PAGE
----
The TSA Beginner Approach is a popular powerlifting program tailored for novice lifters by Bryce Lewis and the coaching team at The Strength Athlete (TSA).
It focuses on the primary powerlifting lifts: squat, bench press, and deadlift. The program runs for 9 weeks, with training 3 days per week. Each day is dedicated to a main lift, followed by accessory exercises to reinforce strength and form. The intensity and volume are kept lower than in advanced programs, emphasizing progressive overload to safely increase strength over time. The final week is a tapering week for recovery or max testing.
- Most of the time, use this 9-week approach and you'll keep making progress.
- 3 Rep Max test in week 9.
This is a 9-week training approach for beginner athletes designed to overcome many shortcomings of common programs that beginner powerlifters run. It’s the starting program we wish we had before powerlifting, designed to bridge into either repeat of the same approach as long as you keep making progress, or into more advanced training approaches as seamlessly as possible.
Toward the end, athletes handle heavier and heavier loads as they work toward new 3-rep maxes before rinsing and repeating. Most athletes should find this is a balanced amount of training volume, training stress, and loading to see great progress.
We think you’ll really like it. For squat, we’ve included two training days of squatting so that athletes have enough frequency to practice the movement and build training volume to progress, but not so much that this program classifies as an intermediate or advanced approach. We’ve included light to moderate single repetitions from the very start to give athletes exposure to walking out and executing single reps. In later weeks, there may be some post-activation potentiation (PAP) from performing heavier single repetitions as well.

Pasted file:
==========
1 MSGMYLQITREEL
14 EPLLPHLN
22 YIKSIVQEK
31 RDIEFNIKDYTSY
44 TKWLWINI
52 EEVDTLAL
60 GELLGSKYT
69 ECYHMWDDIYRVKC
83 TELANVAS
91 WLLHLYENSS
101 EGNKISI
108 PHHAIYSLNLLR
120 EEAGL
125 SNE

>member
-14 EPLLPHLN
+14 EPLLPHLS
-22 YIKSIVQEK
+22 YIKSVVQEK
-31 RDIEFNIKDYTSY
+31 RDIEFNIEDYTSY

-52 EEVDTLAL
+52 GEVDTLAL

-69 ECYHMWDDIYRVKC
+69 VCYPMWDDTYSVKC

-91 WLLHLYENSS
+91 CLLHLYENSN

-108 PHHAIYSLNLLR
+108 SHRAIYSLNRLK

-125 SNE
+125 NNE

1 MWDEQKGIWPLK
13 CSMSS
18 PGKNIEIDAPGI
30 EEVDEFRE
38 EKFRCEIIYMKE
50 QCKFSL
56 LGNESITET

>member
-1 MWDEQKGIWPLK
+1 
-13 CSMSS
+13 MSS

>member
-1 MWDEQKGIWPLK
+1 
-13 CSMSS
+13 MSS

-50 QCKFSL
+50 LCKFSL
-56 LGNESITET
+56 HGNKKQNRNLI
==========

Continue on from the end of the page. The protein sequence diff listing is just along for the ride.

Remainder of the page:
We utilize multiple rep ranges to ensure maximum strength and hypertrophy. We’ve also included plenty of lower body training volume to allow for leg size increases, as well as strength. For bench press, we include three movements per week because bench press especially can tolerate (and often need) more training volume and practice.
To this end, we give new athletes a chance to practice pausing the bench on Day 4, practice with heavier loading as the program progresses, and plenty of training volume per week. In addition, we include lots of upper body training volume to grow.
For deadlift, we work on technique with the inclusion of paused work for much of the training approach. Training volume is lower here than squat or bench press by design, and the approach balances fatigue while allowing athletes to crush progress and set new PRs.Over the whole approach, we use autoregulation to make sure athletes can change loads were needed to keep the program at the appropriate difficulty level.
Beginner athletes especially progress at different rates, and we decided to give both percentage and RPE for athletes to choose from. We’ve made this program with a four-week addition that you can use to run this program directly into a competition! The peak is also designed for first competitions, and we can’t wait to see what you accomplish.